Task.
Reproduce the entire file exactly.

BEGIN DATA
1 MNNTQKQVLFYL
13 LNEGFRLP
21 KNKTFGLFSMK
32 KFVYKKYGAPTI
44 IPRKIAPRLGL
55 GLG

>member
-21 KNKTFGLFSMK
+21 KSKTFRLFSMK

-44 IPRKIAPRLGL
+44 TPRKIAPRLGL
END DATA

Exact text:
1 MNNTQKQVLFYL
13 LNEGFRLP
21 KNKTFGLFSMK
32 KFVYKKYGAPTI
44 IPRKIAPRLGL
55 GLG

>member
-21 KNKTFGLFSMK
+21 KSKTFRLFSMK

-44 IPRKIAPRLGL
+44 TPRKIAPRLGL